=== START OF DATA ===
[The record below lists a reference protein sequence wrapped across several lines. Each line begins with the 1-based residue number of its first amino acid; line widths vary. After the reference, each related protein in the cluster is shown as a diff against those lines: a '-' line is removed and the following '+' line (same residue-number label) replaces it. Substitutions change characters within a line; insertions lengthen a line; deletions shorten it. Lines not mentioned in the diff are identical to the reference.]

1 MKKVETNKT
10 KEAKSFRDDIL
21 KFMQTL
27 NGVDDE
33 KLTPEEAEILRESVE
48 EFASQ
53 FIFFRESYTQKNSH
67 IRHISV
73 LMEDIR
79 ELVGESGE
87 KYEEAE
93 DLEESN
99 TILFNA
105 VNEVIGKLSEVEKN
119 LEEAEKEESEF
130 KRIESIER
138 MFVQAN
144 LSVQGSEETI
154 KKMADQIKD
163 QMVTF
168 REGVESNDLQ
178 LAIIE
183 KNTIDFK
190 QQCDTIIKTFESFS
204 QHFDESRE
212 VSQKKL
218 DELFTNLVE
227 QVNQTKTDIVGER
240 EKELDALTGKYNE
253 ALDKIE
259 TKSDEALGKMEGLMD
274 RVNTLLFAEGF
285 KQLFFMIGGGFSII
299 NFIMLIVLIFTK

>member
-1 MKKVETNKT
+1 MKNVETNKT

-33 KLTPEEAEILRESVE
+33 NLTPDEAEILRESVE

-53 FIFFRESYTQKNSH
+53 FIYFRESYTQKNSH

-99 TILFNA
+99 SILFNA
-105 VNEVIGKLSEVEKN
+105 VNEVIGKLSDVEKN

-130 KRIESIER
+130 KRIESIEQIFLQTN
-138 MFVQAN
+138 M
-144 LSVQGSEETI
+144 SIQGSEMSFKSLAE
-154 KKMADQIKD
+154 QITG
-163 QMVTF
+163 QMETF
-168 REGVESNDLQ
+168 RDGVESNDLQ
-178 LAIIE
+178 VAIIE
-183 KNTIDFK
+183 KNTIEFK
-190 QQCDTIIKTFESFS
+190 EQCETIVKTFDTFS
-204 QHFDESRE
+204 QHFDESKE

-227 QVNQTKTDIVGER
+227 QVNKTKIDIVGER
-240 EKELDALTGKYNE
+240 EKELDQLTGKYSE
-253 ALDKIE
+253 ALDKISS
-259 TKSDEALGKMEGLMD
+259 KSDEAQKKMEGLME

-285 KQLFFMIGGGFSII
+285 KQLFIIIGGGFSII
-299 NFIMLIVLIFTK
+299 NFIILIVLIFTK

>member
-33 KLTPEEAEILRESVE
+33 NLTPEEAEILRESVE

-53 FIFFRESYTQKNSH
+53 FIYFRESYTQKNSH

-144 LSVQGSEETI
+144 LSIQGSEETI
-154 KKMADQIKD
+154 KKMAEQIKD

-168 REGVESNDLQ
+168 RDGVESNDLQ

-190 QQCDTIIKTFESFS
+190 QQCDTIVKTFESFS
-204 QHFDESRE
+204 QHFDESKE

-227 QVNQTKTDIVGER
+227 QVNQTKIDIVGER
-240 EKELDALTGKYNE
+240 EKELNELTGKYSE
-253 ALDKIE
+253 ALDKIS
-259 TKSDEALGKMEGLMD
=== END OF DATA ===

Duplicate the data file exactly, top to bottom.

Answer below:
[The record below lists a reference protein sequence wrapped across several lines. Each line begins with the 1-based residue number of its first amino acid; line widths vary. After the reference, each related protein in the cluster is shown as a diff against those lines: a '-' line is removed and the following '+' line (same residue-number label) replaces it. Substitutions change characters within a line; insertions lengthen a line; deletions shorten it. Lines not mentioned in the diff are identical to the reference.]

1 MKKVETNKT
10 KEAKSFRDDIL
21 KFMQTL
27 NGVDDE
33 KLTPEEAEILRESVE
48 EFASQ
53 FIFFRESYTQKNSH
67 IRHISV
73 LMEDIR
79 ELVGESGE
87 KYEEAE
93 DLEESN
99 TILFNA
105 VNEVIGKLSEVEKN
119 LEEAEKEESEF
130 KRIESIER
138 MFVQAN
144 LSVQGSEETI
154 KKMADQIKD
163 QMVTF
168 REGVESNDLQ
178 LAIIE
183 KNTIDFK
190 QQCDTIIKTFESFS
204 QHFDESRE
212 VSQKKL
218 DELFTNLVE
227 QVNQTKTDIVGER
240 EKELDALTGKYNE
253 ALDKIE
259 TKSDEALGKMEGLMD
274 RVNTLLFAEGF
285 KQLFFMIGGGFSII
299 NFIMLIVLIFTK

>member
-1 MKKVETNKT
+1 MKNVETNKT

-33 KLTPEEAEILRESVE
+33 NLTPDEAEILRESVE

-53 FIFFRESYTQKNSH
+53 FIYFRESYTQKNSH

-99 TILFNA
+99 SILFNA
-105 VNEVIGKLSEVEKN
+105 VNEVIGKLSDVEKN

-130 KRIESIER
+130 KRIESIEQIFLQTN
-138 MFVQAN
+138 M
-144 LSVQGSEETI
+144 SIQGSEMSFKSLAE
-154 KKMADQIKD
+154 QITG
-163 QMVTF
+163 QMETF
-168 REGVESNDLQ
+168 RDGVESNDLQ
-178 LAIIE
+178 VAIIE
-183 KNTIDFK
+183 KNTIEFK
-190 QQCDTIIKTFESFS
+190 EQCETIVKTFDTFS
-204 QHFDESRE
+204 QHFDESKE

-227 QVNQTKTDIVGER
+227 QVNKTKIDIVGER
-240 EKELDALTGKYNE
+240 EKELDQLTGKYSE
-253 ALDKIE
+253 ALDKISS
-259 TKSDEALGKMEGLMD
+259 KSDEAQKKMEGLME

-285 KQLFFMIGGGFSII
+285 KQLFIIIGGGFSII
-299 NFIMLIVLIFTK
+299 NFIILIVLIFTK

>member
-33 KLTPEEAEILRESVE
+33 NLTPEEAEILRESVE

-53 FIFFRESYTQKNSH
+53 FIYFRESYTQKNSH

-144 LSVQGSEETI
+144 LSIQGSEETI
-154 KKMADQIKD
+154 KKMAEQIKD

-168 REGVESNDLQ
+168 RDGVESNDLQ

-190 QQCDTIIKTFESFS
+190 QQCDTIVKTFESFS
-204 QHFDESRE
+204 QHFDESKE

-227 QVNQTKTDIVGER
+227 QVNQTKIDIVGER
-240 EKELDALTGKYNE
+240 EKELNELTGKYSE
-253 ALDKIE
+253 ALDKIS
-259 TKSDEALGKMEGLMD